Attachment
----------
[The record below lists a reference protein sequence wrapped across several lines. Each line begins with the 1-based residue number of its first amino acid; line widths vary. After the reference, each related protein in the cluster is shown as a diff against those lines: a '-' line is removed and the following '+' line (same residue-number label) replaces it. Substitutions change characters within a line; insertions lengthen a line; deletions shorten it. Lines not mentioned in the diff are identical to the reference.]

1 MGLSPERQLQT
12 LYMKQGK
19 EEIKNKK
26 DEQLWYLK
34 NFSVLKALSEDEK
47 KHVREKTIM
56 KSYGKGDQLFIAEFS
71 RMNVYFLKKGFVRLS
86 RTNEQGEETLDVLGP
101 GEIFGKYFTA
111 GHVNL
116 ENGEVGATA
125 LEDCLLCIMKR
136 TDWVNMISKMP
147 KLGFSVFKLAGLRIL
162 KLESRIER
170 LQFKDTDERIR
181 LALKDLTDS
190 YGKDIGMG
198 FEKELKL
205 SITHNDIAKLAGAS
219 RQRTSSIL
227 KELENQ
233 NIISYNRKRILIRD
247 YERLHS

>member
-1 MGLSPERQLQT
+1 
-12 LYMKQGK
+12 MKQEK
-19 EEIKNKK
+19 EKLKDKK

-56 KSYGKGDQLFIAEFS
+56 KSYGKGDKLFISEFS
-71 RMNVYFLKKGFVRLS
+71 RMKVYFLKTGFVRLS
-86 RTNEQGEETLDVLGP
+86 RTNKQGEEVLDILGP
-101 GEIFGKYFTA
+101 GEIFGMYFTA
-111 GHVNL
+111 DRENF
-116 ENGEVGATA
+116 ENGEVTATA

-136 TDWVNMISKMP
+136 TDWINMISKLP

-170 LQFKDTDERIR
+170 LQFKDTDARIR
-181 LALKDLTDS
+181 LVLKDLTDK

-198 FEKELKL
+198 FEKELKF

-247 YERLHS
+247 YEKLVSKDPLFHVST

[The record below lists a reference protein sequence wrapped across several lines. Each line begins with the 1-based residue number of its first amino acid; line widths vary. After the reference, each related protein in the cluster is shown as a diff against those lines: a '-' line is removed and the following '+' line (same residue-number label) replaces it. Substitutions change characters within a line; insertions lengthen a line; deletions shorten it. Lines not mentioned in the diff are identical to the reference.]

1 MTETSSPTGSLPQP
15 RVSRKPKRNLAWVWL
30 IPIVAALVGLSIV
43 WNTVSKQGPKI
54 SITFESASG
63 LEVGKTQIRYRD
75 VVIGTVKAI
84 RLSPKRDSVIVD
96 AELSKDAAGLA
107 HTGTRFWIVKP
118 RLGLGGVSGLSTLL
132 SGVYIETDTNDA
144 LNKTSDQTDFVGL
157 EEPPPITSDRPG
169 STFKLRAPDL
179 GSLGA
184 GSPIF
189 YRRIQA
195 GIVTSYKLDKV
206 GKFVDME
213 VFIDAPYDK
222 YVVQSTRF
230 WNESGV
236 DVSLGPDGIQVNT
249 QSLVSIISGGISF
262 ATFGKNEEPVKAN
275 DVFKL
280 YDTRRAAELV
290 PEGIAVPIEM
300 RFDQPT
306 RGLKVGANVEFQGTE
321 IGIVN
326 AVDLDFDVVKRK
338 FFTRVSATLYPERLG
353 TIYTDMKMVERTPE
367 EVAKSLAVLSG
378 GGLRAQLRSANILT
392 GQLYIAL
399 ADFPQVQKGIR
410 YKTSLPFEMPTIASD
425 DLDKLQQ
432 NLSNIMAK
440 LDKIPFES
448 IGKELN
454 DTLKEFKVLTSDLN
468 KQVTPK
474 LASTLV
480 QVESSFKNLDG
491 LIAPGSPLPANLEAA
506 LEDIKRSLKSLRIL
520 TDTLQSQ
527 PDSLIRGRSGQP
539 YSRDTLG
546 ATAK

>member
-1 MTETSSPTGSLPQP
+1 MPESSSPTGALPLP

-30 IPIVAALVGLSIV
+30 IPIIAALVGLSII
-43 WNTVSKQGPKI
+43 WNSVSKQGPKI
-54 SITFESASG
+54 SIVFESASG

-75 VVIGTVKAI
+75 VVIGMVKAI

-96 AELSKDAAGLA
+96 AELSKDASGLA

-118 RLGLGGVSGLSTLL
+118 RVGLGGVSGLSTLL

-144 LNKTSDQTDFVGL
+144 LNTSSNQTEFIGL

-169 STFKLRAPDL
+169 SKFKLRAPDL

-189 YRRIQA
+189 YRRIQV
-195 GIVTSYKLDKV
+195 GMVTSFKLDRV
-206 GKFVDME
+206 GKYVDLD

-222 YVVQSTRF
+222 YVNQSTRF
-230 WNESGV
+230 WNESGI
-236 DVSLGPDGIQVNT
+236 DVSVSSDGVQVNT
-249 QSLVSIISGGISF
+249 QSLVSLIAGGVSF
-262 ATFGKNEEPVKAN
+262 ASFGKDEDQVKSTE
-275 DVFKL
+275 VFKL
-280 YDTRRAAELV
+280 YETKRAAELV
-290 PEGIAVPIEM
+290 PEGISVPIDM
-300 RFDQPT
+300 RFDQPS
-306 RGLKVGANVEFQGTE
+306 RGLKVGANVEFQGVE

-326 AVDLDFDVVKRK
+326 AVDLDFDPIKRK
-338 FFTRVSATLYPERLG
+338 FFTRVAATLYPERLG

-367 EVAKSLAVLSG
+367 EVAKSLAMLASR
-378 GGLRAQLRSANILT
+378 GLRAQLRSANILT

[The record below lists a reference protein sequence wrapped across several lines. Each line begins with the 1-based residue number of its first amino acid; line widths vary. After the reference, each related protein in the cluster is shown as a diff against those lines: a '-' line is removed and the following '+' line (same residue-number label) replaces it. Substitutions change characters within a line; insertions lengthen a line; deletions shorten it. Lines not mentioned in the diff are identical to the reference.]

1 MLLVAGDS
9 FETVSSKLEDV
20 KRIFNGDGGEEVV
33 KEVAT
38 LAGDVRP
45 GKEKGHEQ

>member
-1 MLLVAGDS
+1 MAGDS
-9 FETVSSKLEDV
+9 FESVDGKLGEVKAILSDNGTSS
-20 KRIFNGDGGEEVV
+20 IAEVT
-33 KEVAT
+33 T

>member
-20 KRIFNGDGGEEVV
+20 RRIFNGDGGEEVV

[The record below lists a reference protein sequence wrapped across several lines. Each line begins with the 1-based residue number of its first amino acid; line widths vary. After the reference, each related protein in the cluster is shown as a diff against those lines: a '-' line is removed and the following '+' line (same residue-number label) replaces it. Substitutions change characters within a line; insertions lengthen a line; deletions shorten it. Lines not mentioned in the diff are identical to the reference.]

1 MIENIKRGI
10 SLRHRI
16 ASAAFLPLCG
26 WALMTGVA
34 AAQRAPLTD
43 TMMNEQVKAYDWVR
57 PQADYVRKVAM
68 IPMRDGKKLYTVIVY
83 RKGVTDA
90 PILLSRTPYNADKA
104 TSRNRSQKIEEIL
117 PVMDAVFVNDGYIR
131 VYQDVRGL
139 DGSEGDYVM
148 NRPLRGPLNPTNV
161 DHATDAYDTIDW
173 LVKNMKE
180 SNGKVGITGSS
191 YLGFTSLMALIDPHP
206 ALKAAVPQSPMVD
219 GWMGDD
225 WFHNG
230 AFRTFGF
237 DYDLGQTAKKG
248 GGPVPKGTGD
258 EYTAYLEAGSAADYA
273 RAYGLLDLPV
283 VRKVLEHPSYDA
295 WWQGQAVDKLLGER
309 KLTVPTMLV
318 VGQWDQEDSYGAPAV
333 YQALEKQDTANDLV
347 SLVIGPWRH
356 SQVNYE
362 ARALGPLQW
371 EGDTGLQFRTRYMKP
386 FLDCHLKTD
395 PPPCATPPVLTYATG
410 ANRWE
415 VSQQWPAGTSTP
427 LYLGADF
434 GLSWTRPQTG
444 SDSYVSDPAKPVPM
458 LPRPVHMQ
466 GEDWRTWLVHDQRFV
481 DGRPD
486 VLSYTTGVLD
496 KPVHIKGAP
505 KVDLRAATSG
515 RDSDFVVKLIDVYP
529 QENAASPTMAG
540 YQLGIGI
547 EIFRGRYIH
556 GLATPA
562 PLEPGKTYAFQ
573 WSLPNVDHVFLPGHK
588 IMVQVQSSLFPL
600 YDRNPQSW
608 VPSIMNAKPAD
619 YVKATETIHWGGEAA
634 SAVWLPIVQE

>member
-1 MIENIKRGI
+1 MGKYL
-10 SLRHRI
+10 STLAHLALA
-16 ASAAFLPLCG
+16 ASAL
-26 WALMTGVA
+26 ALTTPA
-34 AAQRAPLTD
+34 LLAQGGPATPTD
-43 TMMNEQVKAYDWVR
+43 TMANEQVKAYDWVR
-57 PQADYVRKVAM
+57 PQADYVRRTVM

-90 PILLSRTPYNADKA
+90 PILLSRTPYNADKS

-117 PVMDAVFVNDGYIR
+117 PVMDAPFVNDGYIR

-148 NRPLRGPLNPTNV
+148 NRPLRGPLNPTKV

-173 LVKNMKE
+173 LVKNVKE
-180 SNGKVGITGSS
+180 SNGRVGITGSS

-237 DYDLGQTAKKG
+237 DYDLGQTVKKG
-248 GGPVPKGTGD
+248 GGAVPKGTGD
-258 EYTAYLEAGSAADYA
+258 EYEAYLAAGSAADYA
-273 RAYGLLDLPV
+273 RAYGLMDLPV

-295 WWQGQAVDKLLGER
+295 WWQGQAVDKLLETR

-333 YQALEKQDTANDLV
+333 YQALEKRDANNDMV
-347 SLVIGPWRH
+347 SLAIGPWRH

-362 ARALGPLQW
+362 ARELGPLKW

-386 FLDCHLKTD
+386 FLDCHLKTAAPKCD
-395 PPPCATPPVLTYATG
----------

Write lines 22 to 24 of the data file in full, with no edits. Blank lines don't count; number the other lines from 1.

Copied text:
205 SITHNDIAKLAGAS
219 RQRTSSIL
227 KELENQ